All saints have their own holiday, like Saint Patrick on 17 March, but no saint has so many traditions in so many countries and is as well-known as Saint Nicolas. Not only in the Netherlands and Belgium is it considered a holiday, all across Europe, like Romania, the Tsjech Republic, Austria, Switzerland and some parts in France, but also farther away like Ukraine and Curacao. In every country the celebration is based on different stories, legends and history, leading to different traditions and various forms of celebrations.
According to the songs Saint Nicolas comes from Spain, which is probably based on the lively trade the Netherlands has had with Spain for centuries. He originally comes from Turkey and was a bishop in the fourth century. Most famous is the tale about a poor farmer who wasn’t able to get together the dowry for his three daughters. When they got to a marital age a pocket with money was found in their drying shoes in front of the fire. It is said that it was Nicolas who provided the money for the dowry.
This tale, among others, is the base for the feast that is held on 5 December each year, but there is enough happening in the weeks prior to this date. He arrives by steamboat halfway November and as he is a busy man, there are a lot of back-up Saint Nicolases arriving around the same time in all parts of the country too. From that date on children put shoes in front of chimneys and front doors filled with drawings, oranges and carrots for Saint Nicolas and his horse. They often sing songs too. Overnight, shoes are sometimes filled with pepernoten (tiny, gingerbread biscuits), chocolate coins and small gifts or they are left alone, which means Saint Nicolas was too busy to make a house call that night. On 5 December Saint Nicolas has an exhausting night, as he has to visit every house. He often just leaves big bags or crates filled with presents near the front door and knocks on the door to let the children know he was there.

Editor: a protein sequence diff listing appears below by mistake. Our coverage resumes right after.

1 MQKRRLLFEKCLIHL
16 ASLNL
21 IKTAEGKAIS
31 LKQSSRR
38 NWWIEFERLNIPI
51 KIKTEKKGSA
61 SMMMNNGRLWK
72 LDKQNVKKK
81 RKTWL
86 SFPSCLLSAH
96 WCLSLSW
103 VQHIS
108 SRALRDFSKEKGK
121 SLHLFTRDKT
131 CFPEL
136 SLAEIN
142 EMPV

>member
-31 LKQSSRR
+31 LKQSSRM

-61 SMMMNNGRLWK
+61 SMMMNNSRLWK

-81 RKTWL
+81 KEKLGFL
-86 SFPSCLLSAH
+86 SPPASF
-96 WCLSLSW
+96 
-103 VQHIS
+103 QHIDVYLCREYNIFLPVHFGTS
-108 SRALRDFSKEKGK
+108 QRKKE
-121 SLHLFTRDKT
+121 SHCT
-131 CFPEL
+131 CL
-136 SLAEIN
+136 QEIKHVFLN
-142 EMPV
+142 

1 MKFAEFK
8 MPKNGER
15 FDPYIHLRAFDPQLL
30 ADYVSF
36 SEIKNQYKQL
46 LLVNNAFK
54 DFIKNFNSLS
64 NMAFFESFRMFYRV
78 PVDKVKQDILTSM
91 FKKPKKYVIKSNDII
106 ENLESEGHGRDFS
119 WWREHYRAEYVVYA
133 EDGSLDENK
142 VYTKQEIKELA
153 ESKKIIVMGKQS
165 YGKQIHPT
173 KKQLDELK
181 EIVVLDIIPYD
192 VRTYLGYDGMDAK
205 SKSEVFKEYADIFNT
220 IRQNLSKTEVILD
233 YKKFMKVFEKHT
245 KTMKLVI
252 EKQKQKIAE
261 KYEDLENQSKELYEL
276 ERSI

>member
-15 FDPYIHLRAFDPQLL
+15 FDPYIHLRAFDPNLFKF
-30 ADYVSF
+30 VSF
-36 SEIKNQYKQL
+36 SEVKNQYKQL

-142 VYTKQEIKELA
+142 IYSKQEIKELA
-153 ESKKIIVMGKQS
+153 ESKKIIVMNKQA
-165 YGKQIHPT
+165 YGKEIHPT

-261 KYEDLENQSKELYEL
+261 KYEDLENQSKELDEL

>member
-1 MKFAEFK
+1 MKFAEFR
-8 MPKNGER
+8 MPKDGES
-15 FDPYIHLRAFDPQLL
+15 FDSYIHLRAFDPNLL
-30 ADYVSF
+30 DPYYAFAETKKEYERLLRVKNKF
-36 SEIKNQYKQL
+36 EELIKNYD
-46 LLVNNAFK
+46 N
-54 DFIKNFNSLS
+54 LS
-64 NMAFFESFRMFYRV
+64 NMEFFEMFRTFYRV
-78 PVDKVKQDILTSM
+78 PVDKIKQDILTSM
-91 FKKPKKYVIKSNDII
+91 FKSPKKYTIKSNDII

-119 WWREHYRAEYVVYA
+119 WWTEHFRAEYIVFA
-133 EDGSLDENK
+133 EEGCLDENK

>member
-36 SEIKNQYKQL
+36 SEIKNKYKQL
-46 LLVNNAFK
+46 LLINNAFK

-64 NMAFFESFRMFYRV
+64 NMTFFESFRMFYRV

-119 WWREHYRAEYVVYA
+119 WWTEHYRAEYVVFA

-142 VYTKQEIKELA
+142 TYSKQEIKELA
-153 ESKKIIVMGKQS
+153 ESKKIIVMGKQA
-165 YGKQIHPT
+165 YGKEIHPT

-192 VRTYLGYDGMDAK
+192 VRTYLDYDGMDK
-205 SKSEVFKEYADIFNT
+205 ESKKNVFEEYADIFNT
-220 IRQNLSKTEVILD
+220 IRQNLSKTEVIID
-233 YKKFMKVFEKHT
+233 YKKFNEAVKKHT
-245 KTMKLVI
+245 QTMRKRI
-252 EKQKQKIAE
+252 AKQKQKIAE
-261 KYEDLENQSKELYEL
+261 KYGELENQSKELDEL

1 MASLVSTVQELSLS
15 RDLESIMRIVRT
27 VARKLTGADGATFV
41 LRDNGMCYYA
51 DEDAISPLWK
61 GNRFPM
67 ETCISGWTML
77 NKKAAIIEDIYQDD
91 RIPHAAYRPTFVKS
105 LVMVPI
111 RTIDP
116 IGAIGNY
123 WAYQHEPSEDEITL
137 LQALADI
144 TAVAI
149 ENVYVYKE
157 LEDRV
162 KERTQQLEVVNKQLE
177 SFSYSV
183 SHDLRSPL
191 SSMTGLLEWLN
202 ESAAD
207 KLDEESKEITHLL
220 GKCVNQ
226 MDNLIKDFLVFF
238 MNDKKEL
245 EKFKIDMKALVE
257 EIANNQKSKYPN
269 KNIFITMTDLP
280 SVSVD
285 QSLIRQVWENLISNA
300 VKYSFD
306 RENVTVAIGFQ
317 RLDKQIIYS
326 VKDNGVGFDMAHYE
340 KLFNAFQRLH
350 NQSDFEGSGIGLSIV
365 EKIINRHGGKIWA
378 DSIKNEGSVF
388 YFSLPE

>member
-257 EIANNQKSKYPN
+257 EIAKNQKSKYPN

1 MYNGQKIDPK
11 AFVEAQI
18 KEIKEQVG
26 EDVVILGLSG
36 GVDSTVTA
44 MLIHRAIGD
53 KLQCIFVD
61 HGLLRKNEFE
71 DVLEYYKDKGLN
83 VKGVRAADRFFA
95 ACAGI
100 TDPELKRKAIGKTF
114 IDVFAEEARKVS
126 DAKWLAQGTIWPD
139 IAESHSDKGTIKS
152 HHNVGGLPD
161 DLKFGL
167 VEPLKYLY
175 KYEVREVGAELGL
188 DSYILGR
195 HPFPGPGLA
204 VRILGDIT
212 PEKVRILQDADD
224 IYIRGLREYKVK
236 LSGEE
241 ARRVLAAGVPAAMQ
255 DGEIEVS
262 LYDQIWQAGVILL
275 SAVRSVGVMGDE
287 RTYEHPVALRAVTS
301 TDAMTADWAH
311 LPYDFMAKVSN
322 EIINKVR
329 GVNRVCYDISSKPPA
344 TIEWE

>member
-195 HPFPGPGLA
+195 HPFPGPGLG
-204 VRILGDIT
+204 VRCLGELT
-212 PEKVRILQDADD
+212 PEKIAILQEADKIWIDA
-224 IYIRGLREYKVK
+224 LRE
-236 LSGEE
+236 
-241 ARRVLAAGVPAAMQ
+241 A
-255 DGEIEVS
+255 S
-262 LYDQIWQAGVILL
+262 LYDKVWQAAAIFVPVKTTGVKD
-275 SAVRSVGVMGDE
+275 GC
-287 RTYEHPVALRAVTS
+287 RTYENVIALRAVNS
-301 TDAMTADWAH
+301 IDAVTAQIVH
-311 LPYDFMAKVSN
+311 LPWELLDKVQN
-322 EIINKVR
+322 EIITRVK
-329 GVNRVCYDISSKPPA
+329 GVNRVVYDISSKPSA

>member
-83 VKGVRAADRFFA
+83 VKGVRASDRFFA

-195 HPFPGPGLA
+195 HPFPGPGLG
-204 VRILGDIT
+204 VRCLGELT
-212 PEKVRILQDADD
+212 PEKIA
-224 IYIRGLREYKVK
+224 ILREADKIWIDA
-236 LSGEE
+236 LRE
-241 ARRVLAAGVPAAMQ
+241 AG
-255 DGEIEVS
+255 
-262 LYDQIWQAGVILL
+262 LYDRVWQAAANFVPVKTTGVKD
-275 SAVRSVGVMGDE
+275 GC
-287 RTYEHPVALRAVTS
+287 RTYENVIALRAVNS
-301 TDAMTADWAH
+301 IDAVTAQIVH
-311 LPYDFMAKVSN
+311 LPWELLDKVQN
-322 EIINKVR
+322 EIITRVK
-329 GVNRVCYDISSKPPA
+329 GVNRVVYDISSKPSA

As we all know Saint Nicolas can only do so much, so from around the age of 8 or 9 children and adults give each other gifts too. Tickets with names are drawn, indicating for who you have to buy a present, make a ‘surprise’ and write rhymes. The surprise serves the idea that it takes time to find out who it’s for, or what the present inside could be. The poem is often written to mock or emphasise characteristics and events that happened that year. Saint Nicolas knows everything and has eyes everywhere so it’s important to deny you made that ‘surprise’ or wrote that poem. The sport, on the other hand, is to find out as soon as possible who drew your ticket.
In larger groups or when people are too busy to make ‘surprises’ people often play games. The eyes of the dice, which is often used, indicating what to do with presents, like giving it away or passing it to the left or right.
In whatever form Saint Nicolas is celebrated, it usually comes with typical snacks, like speculaas, pepernoten, chocolate letters, taaitaai, meringue in Saint Nicolas shapes and marzipan. Nowadays gifts are often toys and other items for pastime, whereas the gifts, until relatively recently, used to be things like warm socks and jumpers. This tells us celebrating Saint Nicolas isn’t about what presents you get, but about having fun, being together and sharing.